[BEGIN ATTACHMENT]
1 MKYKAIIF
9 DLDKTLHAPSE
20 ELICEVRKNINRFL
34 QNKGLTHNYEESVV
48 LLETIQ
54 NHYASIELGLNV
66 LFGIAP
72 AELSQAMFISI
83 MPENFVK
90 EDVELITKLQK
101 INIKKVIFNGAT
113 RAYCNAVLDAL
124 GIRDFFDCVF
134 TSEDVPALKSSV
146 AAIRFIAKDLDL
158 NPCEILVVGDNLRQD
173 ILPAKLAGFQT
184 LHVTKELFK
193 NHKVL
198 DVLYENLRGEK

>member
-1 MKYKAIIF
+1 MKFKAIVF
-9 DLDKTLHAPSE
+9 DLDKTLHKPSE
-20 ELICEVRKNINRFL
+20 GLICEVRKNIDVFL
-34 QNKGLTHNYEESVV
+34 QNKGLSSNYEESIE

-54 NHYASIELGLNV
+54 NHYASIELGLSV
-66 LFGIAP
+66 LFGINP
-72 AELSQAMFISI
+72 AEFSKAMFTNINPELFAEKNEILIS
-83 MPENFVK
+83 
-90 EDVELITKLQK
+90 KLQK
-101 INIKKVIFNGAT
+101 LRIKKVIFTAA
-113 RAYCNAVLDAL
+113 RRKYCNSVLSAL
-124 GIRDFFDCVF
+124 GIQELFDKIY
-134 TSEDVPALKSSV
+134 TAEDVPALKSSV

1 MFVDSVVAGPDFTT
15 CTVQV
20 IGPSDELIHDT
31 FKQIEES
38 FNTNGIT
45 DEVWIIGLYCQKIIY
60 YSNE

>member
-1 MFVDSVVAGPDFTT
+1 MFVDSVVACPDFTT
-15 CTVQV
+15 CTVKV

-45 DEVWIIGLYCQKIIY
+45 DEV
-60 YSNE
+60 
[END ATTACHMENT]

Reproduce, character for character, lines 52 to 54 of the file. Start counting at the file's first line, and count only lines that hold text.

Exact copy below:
38 FNTNGIT
45 DEVWIIGLYCQKIIY
60 YSNE